Half a dozen US Christian right groups have poured millions of dollars into Latin America and have promoted misinformation about COVID-19 and other health and rights issues, openDemocracy can reveal today.
These groups are part of a bigger number of twenty Christian right groups that have spent at least $44 million of ‘dark money’ into Latin America since 2007. Several of them are linked to President Trump’s administration.
None of these organisations disclose the identities of their donors or details of how exactly they spend their money in Latin America. Many do not mention their Latin American operations on their websites.
One group has called COVID-19 “the most monumental social engineering and ideological... effort in history”. The leader of another group also sits on an anti-China lobby group with former Trump adviser Steve Bannon – and claims that coronavirus was man-made in a Chinese lab.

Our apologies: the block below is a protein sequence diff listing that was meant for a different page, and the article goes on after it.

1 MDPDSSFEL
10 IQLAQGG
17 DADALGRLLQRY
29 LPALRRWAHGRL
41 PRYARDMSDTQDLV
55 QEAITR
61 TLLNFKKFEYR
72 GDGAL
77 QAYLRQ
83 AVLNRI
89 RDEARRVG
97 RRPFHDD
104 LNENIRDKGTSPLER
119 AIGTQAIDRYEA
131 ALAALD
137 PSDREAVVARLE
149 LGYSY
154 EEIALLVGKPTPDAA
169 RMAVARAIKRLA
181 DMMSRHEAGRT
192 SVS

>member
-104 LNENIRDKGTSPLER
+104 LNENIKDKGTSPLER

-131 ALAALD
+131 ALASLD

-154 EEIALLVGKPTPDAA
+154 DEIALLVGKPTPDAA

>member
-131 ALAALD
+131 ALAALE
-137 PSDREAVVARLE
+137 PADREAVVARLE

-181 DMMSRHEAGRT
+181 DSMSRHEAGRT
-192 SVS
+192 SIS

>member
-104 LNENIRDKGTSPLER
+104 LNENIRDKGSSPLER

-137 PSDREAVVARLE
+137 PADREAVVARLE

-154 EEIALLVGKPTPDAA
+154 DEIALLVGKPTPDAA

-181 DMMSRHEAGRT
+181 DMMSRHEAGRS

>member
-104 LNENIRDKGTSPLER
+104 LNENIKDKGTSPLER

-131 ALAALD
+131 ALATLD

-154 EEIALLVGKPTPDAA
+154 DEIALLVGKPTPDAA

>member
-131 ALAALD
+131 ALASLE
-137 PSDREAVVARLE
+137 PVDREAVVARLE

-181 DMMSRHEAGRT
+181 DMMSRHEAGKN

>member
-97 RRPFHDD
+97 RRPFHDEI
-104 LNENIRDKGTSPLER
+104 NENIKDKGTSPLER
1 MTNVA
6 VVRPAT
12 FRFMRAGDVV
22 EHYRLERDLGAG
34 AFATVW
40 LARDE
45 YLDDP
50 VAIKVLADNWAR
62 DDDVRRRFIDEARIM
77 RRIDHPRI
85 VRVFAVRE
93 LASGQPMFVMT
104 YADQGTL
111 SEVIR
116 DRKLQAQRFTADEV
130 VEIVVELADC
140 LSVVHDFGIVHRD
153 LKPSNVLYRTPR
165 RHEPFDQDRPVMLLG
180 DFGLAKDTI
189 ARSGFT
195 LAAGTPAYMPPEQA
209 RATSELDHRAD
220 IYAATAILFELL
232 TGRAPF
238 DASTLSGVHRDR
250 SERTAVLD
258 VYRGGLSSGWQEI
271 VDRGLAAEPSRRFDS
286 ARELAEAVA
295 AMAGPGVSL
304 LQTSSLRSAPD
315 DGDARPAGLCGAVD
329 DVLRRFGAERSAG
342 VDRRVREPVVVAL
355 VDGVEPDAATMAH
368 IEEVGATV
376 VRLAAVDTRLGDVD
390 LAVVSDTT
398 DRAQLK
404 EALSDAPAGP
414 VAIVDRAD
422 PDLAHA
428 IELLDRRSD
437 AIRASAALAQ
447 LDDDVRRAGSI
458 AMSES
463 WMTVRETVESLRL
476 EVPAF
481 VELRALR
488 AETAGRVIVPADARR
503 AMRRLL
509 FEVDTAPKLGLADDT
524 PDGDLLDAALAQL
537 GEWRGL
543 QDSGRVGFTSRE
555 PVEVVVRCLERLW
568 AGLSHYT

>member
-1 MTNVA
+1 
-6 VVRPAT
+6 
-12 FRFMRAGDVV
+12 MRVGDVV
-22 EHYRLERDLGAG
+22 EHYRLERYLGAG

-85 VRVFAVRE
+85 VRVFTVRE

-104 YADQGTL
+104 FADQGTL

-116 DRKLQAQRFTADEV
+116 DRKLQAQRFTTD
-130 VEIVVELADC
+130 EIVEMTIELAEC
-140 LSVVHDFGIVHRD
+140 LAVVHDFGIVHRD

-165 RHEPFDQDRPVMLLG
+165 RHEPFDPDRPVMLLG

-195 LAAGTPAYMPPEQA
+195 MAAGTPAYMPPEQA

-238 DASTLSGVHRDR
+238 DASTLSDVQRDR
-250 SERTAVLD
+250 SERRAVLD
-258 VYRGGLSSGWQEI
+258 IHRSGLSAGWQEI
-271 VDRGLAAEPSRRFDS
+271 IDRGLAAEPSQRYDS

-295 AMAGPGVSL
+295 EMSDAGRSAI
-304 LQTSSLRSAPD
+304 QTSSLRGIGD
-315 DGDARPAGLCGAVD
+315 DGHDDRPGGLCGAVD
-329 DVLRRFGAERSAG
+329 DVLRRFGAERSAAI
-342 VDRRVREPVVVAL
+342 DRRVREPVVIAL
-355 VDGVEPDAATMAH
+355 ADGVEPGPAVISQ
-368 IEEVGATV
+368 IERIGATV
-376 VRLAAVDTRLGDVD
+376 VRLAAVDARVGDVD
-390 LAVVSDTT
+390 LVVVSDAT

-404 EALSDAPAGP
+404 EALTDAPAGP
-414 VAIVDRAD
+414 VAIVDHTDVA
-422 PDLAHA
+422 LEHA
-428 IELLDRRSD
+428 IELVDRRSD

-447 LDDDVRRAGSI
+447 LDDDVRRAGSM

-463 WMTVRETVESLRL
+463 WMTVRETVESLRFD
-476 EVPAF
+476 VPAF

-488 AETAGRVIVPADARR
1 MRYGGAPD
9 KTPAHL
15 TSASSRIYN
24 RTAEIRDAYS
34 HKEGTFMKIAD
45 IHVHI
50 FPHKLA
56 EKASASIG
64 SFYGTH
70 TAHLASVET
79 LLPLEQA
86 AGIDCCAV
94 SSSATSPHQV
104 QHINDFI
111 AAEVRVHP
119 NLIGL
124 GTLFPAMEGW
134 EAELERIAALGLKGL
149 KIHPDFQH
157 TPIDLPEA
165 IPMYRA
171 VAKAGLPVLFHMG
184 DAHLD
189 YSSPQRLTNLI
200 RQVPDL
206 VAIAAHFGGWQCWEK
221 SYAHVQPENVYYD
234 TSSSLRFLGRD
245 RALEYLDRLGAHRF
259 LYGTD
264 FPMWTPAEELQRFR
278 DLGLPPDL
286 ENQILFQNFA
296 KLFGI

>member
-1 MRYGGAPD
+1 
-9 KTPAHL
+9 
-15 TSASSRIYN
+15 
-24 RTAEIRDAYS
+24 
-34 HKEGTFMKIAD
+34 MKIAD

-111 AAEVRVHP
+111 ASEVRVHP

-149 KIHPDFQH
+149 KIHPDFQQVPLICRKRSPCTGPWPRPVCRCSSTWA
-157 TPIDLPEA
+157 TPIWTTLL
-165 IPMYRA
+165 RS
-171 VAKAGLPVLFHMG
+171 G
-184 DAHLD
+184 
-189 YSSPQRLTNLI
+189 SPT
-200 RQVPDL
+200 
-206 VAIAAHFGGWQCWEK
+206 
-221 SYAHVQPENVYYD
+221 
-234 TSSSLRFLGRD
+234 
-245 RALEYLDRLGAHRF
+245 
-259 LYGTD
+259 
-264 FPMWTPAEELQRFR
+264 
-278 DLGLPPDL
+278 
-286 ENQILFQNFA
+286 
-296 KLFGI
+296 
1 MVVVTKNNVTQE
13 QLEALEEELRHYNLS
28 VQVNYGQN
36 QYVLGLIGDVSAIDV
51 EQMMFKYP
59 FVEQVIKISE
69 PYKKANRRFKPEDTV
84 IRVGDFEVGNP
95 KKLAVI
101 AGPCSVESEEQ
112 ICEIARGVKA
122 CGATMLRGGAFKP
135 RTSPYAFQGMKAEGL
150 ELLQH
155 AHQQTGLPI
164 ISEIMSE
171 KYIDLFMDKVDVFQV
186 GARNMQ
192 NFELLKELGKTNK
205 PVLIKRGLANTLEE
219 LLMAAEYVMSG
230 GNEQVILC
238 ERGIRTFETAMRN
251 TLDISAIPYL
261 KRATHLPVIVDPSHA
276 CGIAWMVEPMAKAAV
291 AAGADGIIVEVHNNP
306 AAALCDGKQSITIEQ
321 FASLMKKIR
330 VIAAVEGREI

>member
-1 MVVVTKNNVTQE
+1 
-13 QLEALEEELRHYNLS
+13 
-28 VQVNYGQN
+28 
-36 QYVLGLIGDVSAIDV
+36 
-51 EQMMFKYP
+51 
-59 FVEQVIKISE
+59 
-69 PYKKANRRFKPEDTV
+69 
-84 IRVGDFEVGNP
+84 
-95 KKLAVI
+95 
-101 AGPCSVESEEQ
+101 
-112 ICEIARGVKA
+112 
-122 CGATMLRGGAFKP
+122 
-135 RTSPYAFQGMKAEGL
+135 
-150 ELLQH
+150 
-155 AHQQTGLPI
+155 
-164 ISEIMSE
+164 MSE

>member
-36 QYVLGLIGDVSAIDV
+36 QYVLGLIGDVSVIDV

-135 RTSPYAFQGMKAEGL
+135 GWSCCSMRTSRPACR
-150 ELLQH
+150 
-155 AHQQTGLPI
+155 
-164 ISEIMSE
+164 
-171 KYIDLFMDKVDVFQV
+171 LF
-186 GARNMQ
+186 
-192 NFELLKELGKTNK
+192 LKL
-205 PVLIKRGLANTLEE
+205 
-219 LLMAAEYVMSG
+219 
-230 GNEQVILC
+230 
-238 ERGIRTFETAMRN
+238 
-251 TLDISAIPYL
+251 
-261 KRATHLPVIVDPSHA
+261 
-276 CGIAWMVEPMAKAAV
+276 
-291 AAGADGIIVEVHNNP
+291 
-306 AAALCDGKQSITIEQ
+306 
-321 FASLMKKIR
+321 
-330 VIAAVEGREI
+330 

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At least three of these US groups have attacked the World Health Organisation (WHO) during the pandemic, claiming for instance that it is “using COVID-19 to spread abortion”. The Trump administration announced earlier this year that it would halt US funding to the global health body.
Two groups have also supported anti-abortion projects across Latin America that have been accused of using “deception and manipulation” against vulnerable women. Another organisation has funded a controversial app that employs “misleading” advice to discourage the use of contraception.